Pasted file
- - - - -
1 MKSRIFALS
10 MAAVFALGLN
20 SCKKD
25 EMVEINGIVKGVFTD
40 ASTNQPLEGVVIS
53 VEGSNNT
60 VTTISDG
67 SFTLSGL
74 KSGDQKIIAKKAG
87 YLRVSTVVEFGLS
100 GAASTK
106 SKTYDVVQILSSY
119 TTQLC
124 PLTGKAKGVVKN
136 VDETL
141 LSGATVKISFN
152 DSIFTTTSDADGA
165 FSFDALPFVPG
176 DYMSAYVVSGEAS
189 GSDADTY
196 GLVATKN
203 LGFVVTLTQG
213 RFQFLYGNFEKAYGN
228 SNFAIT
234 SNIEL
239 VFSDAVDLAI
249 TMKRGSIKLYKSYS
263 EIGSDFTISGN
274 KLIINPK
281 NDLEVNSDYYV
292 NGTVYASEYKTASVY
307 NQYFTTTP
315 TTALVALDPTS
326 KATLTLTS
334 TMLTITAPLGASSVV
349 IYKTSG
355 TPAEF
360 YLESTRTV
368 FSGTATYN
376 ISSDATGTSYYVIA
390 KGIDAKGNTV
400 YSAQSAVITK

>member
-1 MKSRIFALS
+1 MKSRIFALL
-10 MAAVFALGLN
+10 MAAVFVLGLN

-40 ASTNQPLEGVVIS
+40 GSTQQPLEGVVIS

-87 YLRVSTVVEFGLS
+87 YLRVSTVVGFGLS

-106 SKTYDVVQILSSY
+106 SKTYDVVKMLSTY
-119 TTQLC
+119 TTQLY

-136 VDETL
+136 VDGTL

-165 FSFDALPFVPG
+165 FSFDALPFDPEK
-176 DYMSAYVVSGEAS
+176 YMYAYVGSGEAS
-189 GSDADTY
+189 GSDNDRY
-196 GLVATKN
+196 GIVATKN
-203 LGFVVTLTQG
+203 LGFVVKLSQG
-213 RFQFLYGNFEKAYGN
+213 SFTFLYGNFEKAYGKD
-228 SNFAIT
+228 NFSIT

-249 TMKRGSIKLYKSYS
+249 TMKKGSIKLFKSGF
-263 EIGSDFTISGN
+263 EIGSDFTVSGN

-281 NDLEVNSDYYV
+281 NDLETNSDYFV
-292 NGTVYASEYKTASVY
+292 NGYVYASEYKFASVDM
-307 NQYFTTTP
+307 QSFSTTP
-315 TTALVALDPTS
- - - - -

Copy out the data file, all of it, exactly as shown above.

1 MKSRIFALS
10 MAAVFALGLN
20 SCKKD
25 EMVEINGIVKGVFTD
40 ASTNQPLEGVVIS
53 VEGSNNT
60 VTTISDG
67 SFTLSGL
74 KSGDQKIIAKKAG
87 YLRVSTVVEFGLS
100 GAASTK
106 SKTYDVVQILSSY
119 TTQLC
124 PLTGKAKGVVKN
136 VDETL
141 LSGATVKISFN
152 DSIFTTTSDADGA
165 FSFDALPFVPG
176 DYMSAYVVSGEAS
189 GSDADTY
196 GLVATKN
203 LGFVVTLTQG
213 RFQFLYGNFEKAYGN
228 SNFAIT
234 SNIEL
239 VFSDAVDLAI
249 TMKRGSIKLYKSYS
263 EIGSDFTISGN
274 KLIINPK
281 NDLEVNSDYYV
292 NGTVYASEYKTASVY
307 NQYFTTTP
315 TTALVALDPTS
326 KATLTLTS
334 TMLTITAPLGASSVV
349 IYKTSG
355 TPAEF
360 YLESTRTV
368 FSGTATYN
376 ISSDATGTSYYVIA
390 KGIDAKGNTV
400 YSAQSAVITK

>member
-1 MKSRIFALS
+1 MKSRIFALL
-10 MAAVFALGLN
+10 MAAVFVLGLN

-40 ASTNQPLEGVVIS
+40 GSTQQPLEGVVIS

-87 YLRVSTVVEFGLS
+87 YLRVSTVVGFGLS

-106 SKTYDVVQILSSY
+106 SKTYDVVKMLSTY
-119 TTQLC
+119 TTQLY

-136 VDETL
+136 VDGTL

-165 FSFDALPFVPG
+165 FSFDALPFDPEK
-176 DYMSAYVVSGEAS
+176 YMYAYVGSGEAS
-189 GSDADTY
+189 GSDNDRY
-196 GLVATKN
+196 GIVATKN
-203 LGFVVTLTQG
+203 LGFVVKLSQG
-213 RFQFLYGNFEKAYGN
+213 SFTFLYGNFEKAYGKD
-228 SNFAIT
+228 NFSIT

-249 TMKRGSIKLYKSYS
+249 TMKKGSIKLFKSGF
-263 EIGSDFTISGN
+263 EIGSDFTVSGN

-281 NDLEVNSDYYV
+281 NDLETNSDYFV
-292 NGTVYASEYKTASVY
+292 NGYVYASEYKFASVDM
-307 NQYFTTTP
+307 QSFSTTP
-315 TTALVALDPTS